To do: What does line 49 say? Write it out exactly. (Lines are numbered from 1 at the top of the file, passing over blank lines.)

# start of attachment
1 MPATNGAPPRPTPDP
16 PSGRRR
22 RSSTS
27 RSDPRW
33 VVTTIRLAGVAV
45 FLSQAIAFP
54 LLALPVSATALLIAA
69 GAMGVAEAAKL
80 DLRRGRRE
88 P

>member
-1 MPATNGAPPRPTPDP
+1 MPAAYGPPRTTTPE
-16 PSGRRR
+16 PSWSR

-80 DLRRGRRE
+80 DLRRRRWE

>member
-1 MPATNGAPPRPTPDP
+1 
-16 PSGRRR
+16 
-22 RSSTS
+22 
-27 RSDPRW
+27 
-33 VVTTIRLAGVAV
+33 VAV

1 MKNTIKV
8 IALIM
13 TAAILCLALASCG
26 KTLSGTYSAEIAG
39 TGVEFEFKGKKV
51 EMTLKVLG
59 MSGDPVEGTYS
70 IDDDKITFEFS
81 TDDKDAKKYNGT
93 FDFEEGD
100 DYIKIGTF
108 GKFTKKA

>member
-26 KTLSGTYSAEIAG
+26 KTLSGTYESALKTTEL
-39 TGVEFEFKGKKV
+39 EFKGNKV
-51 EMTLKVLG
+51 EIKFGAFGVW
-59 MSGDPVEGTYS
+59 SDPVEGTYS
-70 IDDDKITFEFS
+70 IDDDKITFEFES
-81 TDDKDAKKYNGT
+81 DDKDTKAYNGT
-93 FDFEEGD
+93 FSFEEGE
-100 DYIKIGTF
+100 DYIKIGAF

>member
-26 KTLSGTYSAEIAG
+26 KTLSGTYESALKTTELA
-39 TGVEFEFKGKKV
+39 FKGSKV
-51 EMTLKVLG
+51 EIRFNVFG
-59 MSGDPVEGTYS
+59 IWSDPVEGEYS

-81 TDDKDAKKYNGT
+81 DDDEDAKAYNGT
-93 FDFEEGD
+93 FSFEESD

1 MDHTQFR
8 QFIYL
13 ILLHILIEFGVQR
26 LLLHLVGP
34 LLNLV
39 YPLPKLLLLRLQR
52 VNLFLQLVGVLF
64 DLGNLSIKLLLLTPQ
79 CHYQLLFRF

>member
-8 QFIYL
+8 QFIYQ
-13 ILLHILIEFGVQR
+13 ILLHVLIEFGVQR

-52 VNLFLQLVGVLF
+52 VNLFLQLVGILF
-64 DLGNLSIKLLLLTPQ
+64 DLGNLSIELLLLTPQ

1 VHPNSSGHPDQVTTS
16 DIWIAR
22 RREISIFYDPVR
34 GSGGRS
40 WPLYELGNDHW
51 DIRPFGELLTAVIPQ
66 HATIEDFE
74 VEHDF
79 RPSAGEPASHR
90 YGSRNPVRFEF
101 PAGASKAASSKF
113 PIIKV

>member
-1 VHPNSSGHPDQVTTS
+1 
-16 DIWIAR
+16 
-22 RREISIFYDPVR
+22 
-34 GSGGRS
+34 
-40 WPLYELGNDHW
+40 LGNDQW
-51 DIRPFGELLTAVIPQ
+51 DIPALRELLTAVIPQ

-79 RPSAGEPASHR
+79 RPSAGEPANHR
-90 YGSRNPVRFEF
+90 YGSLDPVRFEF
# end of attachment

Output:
+59 SDPVEGTYS